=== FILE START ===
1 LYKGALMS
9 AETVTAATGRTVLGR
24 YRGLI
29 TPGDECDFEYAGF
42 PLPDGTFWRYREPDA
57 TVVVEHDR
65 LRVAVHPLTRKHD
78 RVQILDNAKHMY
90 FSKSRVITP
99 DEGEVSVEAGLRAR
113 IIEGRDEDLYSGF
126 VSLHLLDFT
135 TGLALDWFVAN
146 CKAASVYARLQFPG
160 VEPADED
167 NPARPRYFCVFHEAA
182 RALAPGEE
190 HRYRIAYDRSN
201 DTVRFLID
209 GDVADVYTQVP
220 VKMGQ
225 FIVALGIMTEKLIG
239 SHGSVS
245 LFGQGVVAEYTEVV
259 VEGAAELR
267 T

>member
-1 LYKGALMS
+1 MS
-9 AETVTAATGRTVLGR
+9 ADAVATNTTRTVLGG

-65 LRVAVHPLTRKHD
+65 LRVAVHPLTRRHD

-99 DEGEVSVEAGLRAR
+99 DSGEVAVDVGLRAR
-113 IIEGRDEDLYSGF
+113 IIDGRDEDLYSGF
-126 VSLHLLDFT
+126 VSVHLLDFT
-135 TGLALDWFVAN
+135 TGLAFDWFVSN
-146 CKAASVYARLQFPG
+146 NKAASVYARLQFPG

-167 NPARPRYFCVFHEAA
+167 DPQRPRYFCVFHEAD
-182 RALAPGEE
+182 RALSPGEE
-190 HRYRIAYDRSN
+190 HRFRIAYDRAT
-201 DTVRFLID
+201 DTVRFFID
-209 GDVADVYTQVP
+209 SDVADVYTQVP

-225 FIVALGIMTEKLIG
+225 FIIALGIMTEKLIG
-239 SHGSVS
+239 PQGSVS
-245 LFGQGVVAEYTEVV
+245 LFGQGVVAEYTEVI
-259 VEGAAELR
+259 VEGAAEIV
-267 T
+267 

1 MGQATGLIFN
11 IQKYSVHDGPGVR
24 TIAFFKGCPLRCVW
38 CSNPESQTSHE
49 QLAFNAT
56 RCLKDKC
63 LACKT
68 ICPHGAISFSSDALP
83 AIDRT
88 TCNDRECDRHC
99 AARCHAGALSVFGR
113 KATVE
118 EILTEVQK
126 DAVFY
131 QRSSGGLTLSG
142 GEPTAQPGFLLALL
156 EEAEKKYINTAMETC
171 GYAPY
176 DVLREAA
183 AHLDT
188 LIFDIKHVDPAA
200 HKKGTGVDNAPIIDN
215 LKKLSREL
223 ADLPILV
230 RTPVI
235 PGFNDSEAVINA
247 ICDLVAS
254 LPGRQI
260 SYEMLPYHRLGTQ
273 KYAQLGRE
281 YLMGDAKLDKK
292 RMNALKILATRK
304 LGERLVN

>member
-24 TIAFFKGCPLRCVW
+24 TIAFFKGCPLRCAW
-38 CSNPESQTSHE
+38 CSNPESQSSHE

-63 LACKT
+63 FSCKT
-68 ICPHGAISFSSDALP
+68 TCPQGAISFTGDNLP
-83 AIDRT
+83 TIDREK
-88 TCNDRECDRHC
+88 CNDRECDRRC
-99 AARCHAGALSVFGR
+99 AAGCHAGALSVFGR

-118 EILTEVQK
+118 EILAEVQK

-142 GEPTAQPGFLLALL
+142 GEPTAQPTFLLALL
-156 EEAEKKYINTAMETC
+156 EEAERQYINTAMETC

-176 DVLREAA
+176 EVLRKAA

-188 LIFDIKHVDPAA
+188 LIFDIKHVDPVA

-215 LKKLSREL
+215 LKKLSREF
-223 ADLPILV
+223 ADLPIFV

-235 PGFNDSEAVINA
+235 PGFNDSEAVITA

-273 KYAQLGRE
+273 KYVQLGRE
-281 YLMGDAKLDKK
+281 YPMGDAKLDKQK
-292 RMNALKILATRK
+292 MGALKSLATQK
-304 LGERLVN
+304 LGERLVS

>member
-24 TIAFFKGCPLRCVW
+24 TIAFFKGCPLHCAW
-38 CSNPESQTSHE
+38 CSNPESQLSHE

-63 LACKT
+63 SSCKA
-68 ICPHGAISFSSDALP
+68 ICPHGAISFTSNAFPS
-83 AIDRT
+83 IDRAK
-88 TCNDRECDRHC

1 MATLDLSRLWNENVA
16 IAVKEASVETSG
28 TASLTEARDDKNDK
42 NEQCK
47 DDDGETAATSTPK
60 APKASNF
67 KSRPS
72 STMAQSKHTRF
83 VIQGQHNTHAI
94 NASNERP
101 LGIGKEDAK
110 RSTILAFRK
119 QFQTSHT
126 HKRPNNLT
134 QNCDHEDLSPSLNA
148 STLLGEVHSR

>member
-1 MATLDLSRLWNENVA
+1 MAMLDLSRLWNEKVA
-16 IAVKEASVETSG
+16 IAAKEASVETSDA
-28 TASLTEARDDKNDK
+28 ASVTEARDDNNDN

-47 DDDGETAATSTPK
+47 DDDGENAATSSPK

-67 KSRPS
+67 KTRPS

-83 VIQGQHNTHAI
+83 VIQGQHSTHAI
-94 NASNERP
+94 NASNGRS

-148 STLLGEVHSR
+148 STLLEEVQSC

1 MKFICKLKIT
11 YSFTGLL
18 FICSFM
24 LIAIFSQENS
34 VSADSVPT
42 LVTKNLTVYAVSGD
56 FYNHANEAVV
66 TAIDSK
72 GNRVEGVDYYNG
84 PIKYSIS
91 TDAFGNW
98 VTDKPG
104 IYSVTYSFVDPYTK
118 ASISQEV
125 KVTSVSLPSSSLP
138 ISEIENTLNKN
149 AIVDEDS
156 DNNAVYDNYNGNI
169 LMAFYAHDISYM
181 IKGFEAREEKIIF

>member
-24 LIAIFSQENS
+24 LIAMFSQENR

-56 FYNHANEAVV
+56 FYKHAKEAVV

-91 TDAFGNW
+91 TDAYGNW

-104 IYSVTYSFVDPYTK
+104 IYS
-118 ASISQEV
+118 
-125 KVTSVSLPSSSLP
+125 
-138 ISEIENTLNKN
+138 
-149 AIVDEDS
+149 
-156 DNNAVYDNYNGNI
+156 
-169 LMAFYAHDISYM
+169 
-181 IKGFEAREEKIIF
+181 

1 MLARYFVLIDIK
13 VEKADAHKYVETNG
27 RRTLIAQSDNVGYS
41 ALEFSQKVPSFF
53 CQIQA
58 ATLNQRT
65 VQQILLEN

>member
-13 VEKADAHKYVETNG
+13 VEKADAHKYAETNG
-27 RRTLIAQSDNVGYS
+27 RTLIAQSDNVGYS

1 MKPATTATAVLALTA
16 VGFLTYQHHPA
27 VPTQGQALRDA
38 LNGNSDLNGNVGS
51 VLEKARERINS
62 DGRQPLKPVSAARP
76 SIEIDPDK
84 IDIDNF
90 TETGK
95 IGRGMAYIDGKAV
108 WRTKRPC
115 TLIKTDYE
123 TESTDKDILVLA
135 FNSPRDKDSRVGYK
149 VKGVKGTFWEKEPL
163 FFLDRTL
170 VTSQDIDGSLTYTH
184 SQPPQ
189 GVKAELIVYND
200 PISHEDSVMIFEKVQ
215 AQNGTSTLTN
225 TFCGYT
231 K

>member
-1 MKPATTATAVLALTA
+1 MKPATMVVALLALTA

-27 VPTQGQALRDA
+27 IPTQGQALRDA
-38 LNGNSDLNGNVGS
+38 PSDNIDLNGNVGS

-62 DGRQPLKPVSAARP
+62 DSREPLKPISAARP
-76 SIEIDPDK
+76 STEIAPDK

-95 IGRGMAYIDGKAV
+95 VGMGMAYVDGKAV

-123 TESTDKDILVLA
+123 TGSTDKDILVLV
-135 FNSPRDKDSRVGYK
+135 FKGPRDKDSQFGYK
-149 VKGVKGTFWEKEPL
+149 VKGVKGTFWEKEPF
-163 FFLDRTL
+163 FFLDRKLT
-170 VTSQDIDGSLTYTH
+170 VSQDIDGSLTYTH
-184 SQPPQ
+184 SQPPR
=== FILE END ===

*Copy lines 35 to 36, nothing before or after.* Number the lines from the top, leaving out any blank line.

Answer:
+99 DSGEVAVDVGLRAR
-113 IIEGRDEDLYSGF